Close your eyes and imagine a perfect world. Your audience never misses a post because your content is so interesting and entertaining. They can hardly wait to share it. Your reputation as the industry’s premier resource spreads. Your Google ranking and retention rate improve as more traffic and members come your way.
David Carr at the New York Times knows that perfect world:
“Hit the right note, and your readers become like bees, stopping by your site to grab links and heading back out on the Web to pollinate other platforms.”
Your content will create that type of buzz if you pay attention to a few key steps.
Understand your audience’s culture.
Associations are made up of many communities based on demographics and professional interests. The online community is likely very different than the volunteer leadership culture you’re used to. Take some time to get to know them – the online community citizens, influencers, connectors, creators and conversationalists. Get a sense of their hot buttons and accepted truths. Find out what they read and share, and what fascinates and irritates them.
Listen and learn about their needs and interests. Participate in conversations. Ask questions. Become a trusted member of the community. Without that trust there’s no chance of success.
Build your audience.
You need “regulars” – readers whom you can count on to share your content. Only a small percentage of readers will ever share, so improve your chances by increasing your readers, subscribers, Twitter and Google+ followers, and Facebook fans.
Nurture your online community. Pay attention to what they’re doing, comment on their blogs and engage them on Twitter.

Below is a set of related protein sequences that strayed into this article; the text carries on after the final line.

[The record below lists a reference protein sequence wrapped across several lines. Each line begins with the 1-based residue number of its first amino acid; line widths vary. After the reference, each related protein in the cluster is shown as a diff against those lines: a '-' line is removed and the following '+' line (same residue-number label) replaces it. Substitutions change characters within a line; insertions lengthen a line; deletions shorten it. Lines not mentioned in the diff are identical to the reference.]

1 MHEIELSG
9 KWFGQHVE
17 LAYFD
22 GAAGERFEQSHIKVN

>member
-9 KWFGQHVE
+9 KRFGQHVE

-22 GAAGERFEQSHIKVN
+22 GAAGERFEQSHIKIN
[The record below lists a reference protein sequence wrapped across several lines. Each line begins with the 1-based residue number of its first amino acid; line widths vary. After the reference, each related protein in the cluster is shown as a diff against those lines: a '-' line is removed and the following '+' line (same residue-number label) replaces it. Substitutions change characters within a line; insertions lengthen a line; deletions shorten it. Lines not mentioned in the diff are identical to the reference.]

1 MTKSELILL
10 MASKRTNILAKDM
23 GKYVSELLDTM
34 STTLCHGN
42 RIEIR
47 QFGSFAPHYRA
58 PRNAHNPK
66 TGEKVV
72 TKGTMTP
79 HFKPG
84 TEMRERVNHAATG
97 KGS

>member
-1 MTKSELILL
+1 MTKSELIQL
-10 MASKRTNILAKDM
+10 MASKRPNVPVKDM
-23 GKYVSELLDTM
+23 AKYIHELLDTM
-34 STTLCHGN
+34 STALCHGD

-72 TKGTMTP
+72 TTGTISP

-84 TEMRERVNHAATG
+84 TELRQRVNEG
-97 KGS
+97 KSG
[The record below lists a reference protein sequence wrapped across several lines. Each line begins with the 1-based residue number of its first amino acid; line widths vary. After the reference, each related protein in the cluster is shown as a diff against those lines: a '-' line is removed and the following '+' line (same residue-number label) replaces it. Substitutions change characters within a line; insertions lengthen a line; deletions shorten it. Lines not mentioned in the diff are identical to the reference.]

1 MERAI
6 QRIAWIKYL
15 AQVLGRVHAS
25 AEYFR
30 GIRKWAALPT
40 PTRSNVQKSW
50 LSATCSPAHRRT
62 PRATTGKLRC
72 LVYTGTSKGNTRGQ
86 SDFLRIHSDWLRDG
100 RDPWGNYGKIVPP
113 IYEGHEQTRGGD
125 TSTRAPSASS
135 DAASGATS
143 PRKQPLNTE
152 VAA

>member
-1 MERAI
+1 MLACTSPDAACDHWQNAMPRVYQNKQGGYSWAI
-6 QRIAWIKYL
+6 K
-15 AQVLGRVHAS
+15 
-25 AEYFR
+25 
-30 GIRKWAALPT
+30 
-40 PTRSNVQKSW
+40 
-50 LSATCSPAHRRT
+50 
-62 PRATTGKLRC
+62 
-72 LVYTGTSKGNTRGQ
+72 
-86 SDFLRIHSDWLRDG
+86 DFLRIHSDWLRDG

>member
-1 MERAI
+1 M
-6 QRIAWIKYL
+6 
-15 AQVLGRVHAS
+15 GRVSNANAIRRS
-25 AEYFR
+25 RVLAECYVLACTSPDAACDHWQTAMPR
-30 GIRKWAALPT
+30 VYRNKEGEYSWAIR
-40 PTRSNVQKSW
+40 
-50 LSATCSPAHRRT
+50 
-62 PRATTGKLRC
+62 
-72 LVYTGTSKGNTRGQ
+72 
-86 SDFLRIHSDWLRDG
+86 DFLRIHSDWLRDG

Build relationships with other bloggers in your industry. Share their content and comment on their blogs. They’ll start paying attention to your work and do the same for you, if your work merits it.
Be a trusted content source.
Steve Drake says, in a “content-fried” world, associations would be wise to curate content for their members. “Saving members time is a vital member benefit now and in the future. Your goal is to find and share with your members what is relevant to them.”
Gain trust by being real and relatable human beings, not a faceless institution. Give your staff the freedom to use their own names and show their personality. You’ll know you’ve succeeded when members look forward to meeting them at the annual conference. Your ROI metric is a Twitter hug.
Tap into motivations and egos.
We share content that boosts our social capital. Our personal brand and value to others is partly defined by the content we share. Andrew Hannelly at TMG Custom Media says, “Content that makes people in the know, ahead of the game, or well-informed is content that they will share to boost their reputation (and maybe a little bit of their ego).”
We share content that:
- Helps us solve a problem, improve our business or move forward in our career.
- Makes us think, shows us a new perspective or prompts community conversations.
- Appeals to our emotions, makes us care, moves or inspire us.
- Makes us laugh.
- Makes us look really smart and with it.
Make it share-licious.
Appeal to our egos, we love the attention and will share those mentions. Quote influencers. Interview experts. Review books and products. Do a weekly “best of” and link to other posts, podcasts, videos or webinars.
Jonah Peretti, creator of BuzzFeed, says “there is nothing more viral than news that no one else has, so it makes sense to create some.”
Or, if you can’t create your own news, hop on someone else’s and provide your unique perspective. Add newsjacking to your repertoire.
Be provocative. Question the status quo, or, if you are the status quo, invite others to do so on your home turf. We’re American, we love rebels.
The nitty gritty of shareable content
What else can you do?
- Create “magnetic headlines.” Not always easy — the headline muse is a fickle creature.
- Add sharing buttons to every piece of content on your website or blog. Test them to make sure they work.
- Offer email and RSS subscriptions.
- Make your tweets retweetable – keep them well under 120 characters.
Check out these blogs for more content sharing advice:
Deirdre Reid, CAE is a content junkie who takes her role as curator quite seriously.
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